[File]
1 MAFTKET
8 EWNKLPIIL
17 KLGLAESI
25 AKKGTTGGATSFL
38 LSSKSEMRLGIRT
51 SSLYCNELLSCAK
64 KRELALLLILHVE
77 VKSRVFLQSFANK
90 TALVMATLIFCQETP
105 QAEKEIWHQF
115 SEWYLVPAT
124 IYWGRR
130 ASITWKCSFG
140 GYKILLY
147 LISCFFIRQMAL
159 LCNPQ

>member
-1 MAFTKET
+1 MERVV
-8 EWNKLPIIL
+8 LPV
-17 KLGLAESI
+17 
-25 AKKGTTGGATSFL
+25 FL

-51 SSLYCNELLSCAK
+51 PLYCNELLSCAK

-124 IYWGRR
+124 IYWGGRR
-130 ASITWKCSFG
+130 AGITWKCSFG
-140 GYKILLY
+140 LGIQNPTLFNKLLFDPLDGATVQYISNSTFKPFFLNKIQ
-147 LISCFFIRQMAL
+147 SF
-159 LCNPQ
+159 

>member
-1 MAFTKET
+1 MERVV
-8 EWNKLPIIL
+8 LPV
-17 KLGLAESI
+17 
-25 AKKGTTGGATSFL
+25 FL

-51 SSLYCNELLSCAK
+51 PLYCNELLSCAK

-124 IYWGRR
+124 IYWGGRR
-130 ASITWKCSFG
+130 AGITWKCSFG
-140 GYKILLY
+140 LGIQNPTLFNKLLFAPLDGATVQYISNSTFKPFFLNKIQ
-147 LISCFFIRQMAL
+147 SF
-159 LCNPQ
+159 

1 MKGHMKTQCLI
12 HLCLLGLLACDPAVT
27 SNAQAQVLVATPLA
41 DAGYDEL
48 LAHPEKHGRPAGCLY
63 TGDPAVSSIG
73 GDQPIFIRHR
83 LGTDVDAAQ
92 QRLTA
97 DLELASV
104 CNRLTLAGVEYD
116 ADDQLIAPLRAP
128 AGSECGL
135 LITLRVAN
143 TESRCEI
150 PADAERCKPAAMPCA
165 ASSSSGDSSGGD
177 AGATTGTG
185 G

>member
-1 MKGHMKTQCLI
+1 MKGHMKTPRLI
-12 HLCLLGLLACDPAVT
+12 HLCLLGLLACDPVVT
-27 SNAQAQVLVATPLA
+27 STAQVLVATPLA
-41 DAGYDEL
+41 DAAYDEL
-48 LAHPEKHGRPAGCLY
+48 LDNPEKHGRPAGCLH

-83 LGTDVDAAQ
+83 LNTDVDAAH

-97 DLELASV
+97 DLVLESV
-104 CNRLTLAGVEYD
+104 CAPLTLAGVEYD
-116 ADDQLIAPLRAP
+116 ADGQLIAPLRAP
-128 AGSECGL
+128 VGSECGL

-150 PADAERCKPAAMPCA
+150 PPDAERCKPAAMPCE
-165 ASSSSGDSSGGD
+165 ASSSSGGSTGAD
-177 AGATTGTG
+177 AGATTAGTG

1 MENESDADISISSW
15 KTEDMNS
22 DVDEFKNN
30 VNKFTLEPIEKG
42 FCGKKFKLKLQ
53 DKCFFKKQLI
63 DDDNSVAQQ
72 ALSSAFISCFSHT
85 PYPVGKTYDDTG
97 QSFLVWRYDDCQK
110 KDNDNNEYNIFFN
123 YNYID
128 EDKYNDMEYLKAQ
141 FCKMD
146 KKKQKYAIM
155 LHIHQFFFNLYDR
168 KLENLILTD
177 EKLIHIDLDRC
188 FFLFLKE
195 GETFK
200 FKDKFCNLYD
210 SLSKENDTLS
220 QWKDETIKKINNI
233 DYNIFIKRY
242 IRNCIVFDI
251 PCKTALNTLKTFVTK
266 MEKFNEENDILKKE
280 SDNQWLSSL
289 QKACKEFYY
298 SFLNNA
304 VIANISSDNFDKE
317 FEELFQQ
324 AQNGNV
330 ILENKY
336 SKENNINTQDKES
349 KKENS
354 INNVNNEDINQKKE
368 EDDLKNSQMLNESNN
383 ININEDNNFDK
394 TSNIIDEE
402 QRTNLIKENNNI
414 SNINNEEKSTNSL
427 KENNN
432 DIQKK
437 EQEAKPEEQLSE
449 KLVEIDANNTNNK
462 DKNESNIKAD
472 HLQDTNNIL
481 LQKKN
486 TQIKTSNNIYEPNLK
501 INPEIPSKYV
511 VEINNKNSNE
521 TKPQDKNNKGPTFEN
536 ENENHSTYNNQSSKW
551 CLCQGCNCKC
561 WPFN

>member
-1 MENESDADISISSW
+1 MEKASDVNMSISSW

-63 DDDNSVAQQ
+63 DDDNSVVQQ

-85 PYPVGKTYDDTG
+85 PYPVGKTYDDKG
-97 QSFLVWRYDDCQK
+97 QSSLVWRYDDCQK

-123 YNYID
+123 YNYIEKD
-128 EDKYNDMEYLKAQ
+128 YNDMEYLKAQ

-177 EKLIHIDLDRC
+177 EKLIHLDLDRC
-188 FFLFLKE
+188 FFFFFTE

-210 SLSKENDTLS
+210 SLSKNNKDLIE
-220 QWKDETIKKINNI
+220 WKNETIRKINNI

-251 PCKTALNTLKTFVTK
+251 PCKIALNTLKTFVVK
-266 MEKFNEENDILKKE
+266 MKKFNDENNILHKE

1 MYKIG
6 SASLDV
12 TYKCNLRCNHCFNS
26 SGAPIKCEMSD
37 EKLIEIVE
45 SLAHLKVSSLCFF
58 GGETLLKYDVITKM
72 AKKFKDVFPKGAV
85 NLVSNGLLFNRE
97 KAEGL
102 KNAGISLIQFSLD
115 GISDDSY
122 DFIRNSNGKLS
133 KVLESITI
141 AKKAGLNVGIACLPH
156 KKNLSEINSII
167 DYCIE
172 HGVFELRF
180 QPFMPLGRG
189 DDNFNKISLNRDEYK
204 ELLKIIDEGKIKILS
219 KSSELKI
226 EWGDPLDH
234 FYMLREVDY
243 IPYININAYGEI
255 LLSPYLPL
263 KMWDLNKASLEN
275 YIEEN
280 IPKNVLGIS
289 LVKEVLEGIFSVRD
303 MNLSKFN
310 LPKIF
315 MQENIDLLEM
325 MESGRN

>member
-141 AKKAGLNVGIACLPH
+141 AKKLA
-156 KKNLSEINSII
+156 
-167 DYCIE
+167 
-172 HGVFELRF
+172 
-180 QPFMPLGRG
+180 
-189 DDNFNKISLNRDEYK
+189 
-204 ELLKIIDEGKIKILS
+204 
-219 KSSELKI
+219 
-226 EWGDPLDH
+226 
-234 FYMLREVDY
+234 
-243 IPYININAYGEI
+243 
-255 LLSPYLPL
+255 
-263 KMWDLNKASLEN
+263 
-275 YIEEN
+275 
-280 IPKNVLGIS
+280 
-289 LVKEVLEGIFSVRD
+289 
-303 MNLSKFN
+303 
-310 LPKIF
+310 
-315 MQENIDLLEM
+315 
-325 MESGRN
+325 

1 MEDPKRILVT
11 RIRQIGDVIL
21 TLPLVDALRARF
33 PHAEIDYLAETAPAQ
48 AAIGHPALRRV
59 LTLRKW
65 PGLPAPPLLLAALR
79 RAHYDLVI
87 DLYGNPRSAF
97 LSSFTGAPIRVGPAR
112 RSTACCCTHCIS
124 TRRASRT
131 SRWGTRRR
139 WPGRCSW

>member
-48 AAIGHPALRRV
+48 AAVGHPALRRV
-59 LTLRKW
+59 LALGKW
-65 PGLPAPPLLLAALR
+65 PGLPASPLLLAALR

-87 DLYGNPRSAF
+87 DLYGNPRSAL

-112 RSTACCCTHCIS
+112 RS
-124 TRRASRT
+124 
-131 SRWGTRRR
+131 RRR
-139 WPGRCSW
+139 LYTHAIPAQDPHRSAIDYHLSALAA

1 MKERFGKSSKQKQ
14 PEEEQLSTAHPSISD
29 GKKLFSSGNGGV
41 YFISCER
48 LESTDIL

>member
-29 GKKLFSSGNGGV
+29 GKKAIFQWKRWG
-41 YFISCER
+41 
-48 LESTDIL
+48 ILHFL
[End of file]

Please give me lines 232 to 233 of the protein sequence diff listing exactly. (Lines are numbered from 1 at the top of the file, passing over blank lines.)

+189 
-204 ELLKIIDEGKIKILS